Every now and then I receive a book recommendation that completely surprises me (in a good way). A Parchment of Leaves by Silas House is one such book. I belong to a local book group that meets at the Charleston Town Center Mall on the last Wednesday of each month in the Community Room at Panera Bread Company (if you're in the Kanawha County area please join us), and this was the book chosen for November.
The story is set in eastern Kentucky during the early 1900s and centers on a young Cherokee woman and her experiences with her non-Cherokee husband and his family. Although there is racism evident against Cherokees, this is not the heart of this story. Vine is a beautiful young woman that becomes enamored with Saul Sullivan. Saul is just as entranced and in love with Vine and the two marry. Vine accompanies her husband to his family's land and leaves all that she has known behind.
The life that Saul and Vine lead is not considered a hard-scrabble life, but they do have to work hard. They must build their own home, which they do with the assistance of neighbors and family. They grow most of the vegetables and must slaughter chickens and hogs for meat. Vine washes their clothes on rocks at the nearby creek and they obviously don't have indoor plumbing, running water or even electricity. Vine and Saul don't miss these things simply because they've never had them and it isn't expected. Saul works hard at the local mill and Vine works equally as hard keeping house. Eventually Vine gets pregnant and gives birth to a little girl they name Birdy.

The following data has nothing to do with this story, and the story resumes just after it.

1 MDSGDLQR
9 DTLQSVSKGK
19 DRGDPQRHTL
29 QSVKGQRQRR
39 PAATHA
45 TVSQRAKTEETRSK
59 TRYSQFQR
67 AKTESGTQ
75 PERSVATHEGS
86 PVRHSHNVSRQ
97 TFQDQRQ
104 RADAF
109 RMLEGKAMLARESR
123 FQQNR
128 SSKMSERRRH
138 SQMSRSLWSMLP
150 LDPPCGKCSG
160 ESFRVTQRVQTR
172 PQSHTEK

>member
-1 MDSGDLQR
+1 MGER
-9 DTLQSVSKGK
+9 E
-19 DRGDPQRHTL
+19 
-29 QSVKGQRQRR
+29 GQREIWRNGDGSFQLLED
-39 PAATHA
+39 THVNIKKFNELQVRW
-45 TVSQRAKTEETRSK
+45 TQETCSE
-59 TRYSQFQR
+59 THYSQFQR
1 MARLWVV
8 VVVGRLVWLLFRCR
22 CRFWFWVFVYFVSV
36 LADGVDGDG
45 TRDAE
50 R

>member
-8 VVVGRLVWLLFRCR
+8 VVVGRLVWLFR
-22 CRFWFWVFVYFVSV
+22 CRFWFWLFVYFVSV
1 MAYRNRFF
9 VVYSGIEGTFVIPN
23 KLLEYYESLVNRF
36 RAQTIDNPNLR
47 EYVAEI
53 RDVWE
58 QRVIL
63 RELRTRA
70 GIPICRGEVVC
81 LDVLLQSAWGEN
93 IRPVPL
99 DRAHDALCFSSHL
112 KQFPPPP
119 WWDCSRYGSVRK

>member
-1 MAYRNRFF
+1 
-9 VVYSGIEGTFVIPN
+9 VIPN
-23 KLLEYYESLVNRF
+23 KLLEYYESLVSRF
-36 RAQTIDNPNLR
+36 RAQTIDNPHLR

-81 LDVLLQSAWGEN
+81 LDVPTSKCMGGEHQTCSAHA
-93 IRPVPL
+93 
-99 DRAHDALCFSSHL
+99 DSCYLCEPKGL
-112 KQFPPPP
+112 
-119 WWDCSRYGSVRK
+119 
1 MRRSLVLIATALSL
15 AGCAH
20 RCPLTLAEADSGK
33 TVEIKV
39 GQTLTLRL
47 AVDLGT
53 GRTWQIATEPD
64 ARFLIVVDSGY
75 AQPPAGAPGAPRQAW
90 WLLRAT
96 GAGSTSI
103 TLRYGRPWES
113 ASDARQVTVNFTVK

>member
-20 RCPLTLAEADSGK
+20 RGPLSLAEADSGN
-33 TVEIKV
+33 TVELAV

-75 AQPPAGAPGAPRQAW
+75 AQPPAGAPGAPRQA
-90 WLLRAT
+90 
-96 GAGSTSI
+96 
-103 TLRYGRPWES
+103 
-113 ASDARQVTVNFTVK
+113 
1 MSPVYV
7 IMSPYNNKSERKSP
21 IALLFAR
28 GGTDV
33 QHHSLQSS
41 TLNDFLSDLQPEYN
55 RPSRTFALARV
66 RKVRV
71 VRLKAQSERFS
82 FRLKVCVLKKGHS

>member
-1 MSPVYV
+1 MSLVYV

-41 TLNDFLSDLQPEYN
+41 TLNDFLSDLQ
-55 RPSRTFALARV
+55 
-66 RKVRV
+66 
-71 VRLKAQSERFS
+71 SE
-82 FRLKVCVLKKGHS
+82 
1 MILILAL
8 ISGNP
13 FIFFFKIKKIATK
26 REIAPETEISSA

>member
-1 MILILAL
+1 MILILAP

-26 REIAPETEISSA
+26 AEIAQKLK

As World War I begins, Saul wants to help with the war effort and volunteers to work in the next county. This job means that he'll be gone for long periods of time. Vine gets along well with her mother-in-law and loves her new family. But she is also wary of her brother-in-law Aaron. He has never openly done anything, but he simply always seems to be underfoot and watching her, even when she's out in the woods or walking with friends. She is extremely cautious about Aaron but Saul thinks he's harmless. Aaron isn't exactly irresponsible, but he's never held down a job and seems to want to experience a hundred different jobs all at once. After some time Aaron leaves the family and is gone for months before returning with a wife - a young and pregnant wife. Aaron's marriage gives Vine hope that he's no longer attracted to her, until it is pointed out that his wife, Aidia, bears a strong resemblance to her.
I could give you more details about the story, but I'll stop here. It is sufficient for me to note that this is an excellent portrayal of rural Appalachian life during the early 1900s. Mr. House has crafted a story that is captivating and utterly believable. This isn't a glossed-over, rose-colored view of rural life, all of the hassles, trials and tribulations are deftly revealed. I become so engrossed in the story that I had to finish it in one sitting, even staying up late to do so. Saul is initially the typical strong but silent man that openly loves his family. He becomes more outgoing as the story evolves but remains openly loving of his family. Vine isn't a traditional housewife and mother although she deals with all of the household chores with ease. Their marriage has its share of ups and downs, usually as a result of outside forces. The story is different and the voice of Vine is unique, such that A Parchment of Leaves had me in a hurry to collect more literary fiction by Mr. House.